Malaysia: Sharp depreciation in ringgit halted by government intervention
October 15, 2015
On 29 September, the Malaysian ringgit peaked at 4.46 MYR per USD. The currency has been in a tailspin since late summer after a number of domestic and external factors conflated to shake investors’ confidence in Malaysian assets, making the ringgit one of the world’s worst-performing currencies. On 29 September, the ringgit had weakened 6.3% from 28 August, and 36.0% from the corresponding day last year. The ringgit has decline 27.5% against the USD since the start of the year. Since 29 September, however, the currency has appreciated 6.2% on the back government-led intervention in the stock market and a temporary rally in oil prices.
The ringgit has been attacked on a number of fronts. Weak demand for Malaysian exports, particularly oil products and natural gas, which make up nearly a quarter of total exports, has persisted since oil prices collapsed last year. The ringgit is closely linked to the price of Brent crude, and mirrors volatility in oil prices in to a large extent. This decline has had a moderate impact compared to the drastic effect of the current confidence crisis that has gripped investors. Since the 1MDB scandal unfolded in July, investor sentiment has deteriorated and the currency has suffered along with it. Controversy over allegations concerning Prime Minister Najib Razak’s connections to the misappropriation of funds from the struggling state-owned investment fund (1MDB) have fanned political uncertainty as well, and calls for the Prime Minister’s resignation have grown, even from within his own party. Investor confidence in Malaysia was further dampened as uncertainties over the future path of the Fed’s impending rake hike helped to keep the ringgit trading at historically-low levels.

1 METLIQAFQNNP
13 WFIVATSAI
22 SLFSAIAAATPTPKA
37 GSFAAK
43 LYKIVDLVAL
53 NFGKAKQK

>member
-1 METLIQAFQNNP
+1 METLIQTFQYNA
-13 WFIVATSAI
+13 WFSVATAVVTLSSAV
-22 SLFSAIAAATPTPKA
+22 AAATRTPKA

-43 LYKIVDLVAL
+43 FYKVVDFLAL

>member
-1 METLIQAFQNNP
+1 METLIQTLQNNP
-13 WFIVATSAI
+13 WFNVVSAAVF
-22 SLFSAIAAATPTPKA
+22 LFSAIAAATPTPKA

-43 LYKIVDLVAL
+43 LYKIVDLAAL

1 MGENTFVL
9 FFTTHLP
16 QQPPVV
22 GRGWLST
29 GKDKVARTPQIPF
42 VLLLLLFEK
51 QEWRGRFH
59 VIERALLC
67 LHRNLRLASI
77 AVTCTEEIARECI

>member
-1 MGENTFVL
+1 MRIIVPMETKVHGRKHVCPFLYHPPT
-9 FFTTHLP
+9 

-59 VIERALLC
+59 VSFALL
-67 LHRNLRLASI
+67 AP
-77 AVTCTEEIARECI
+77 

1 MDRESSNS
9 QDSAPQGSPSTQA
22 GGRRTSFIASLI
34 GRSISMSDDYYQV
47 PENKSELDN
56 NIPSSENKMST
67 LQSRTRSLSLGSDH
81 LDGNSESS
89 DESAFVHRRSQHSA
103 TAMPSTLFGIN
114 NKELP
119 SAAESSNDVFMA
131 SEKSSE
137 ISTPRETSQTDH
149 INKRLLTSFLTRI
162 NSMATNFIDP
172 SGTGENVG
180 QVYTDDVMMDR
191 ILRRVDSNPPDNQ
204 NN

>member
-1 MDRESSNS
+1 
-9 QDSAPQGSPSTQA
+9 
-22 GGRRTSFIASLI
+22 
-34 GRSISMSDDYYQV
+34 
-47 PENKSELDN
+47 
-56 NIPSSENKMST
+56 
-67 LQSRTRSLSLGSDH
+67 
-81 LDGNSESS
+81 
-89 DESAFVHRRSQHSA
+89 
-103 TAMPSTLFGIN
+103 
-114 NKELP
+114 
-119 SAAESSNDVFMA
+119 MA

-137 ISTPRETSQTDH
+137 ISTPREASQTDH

The ringgit has appreciated somewhat since peaking on 29 September as the government has pledged support for the fledging stock market. On 16 September, Najib announced that the government would inject USD 4.6 billion into the Malaysian stock market via state-owned investment funds in an effort to restore investor confidence and halt the currency deterioration. Expectations over the inflow of this money into the stock market over the course of October has helped stabilize the currency and precipitated some bullish sentiments in FX markets.
Author: Robert Hill, Economist